Long term nursing home care is designed as a permanent living setting for people who have physical limitations (for example, due to a stroke) or permanent cognitive impairment (such as Alzheimer’s) that requires round-the-clock assistance and some level of skilled nursing care. In most cases, these individuals will remain in the nursing home for the remainder of their lives. However, some will slowly regain enough function that they can go home with family/caregiver support, or they may go home with a family member for hospice care at the end of life.
Home health care is often offered to those recovering from a recent illness or injury who have been discharged from a hospital or a nursing home and require a limited amount of nursing care intensity and personal assistance. This type of care allows individuals recovering from a hospitalization or those with chronic health conditions to remain at home and live as independently as possible. The care ranges from help with bathing and preparing meals to rehabilitation services to skilled nursing. A home health team could include:
- Nursing care is provided by either a registered nurse or licensed vocational nurse, who works under the supervision of a registered nurse. Registered nurses manage, monitor, and evaluate the person’s condition. Nurses teach the person and their caregiver(s) the best ways to care for them. For example, they may teach about medications and what to eat and not eat. Nurses also provide medical treatments like wound care. Nurses talk to the person’s healthcare provider and other members of the home health team to create the best care plan.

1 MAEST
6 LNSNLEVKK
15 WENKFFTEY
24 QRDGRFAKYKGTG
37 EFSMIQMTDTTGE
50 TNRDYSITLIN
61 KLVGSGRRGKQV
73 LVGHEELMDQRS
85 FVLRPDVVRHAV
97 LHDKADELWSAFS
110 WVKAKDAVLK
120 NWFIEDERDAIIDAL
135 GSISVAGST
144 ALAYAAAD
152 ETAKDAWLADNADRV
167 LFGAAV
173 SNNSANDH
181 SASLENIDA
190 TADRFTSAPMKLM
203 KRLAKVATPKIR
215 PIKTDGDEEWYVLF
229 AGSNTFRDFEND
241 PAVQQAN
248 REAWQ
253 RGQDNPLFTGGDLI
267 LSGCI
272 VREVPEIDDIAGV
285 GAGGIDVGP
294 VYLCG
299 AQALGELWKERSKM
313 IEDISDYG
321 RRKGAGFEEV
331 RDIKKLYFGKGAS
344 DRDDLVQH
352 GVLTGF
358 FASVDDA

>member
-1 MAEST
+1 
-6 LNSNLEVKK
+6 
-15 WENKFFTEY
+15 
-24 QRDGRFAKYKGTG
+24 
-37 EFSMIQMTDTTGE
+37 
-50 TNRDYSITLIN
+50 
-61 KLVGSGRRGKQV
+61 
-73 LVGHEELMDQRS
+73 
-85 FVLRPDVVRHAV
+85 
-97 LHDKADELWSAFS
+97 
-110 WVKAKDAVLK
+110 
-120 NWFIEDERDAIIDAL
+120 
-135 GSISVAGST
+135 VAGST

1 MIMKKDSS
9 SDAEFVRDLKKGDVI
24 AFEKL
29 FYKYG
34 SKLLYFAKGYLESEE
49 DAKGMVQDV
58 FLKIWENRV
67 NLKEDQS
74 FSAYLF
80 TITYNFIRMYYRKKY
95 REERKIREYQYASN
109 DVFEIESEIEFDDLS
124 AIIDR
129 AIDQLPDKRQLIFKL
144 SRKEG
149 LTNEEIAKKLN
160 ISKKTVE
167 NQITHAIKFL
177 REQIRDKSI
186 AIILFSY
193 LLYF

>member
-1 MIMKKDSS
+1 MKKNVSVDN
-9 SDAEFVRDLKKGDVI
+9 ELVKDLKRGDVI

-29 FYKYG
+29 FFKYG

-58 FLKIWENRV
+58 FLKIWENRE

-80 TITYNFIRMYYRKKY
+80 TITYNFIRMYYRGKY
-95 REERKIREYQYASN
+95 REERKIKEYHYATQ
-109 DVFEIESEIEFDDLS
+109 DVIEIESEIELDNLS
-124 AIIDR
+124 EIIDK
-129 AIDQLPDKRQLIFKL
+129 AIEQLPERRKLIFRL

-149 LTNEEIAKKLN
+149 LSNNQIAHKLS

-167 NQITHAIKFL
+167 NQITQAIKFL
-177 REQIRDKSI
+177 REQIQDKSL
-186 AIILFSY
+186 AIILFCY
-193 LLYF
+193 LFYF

- Physical therapy is prescribed by a doctor, nurse practitioner, or physician assistant and provided by a physical therapist or assistant to some people recovering from an injury or illness. They use techniques such as heat, light, exercise, and massage to improve or maintain the person’s current abilities or slow their decline (such as walking, sitting in a chair, moving in/out of bed, etc.). This type of therapy helps people with their strength and balance to keep them safe by preventing falls. Physical therapists can also teach caregivers on the best ways to care for the individual at home.
- Occupational therapy is prescribed by a doctor, nurse practitioner, or physician assistant and provided by an occupational therapist or assistant to some people recovering from an injury or illness. Occupational therapy helps people return to or slow the decline of common daily activities (like bathing, dressing, using the toilet, preparing meals, and housekeeping) after illness. Sometimes occupational therapists teach individuals (and their caregivers) how to use special equipment to gain back skills to perform self-care. Examples of special equipment includes slide boards, button hooks, plate holders, and standing poles.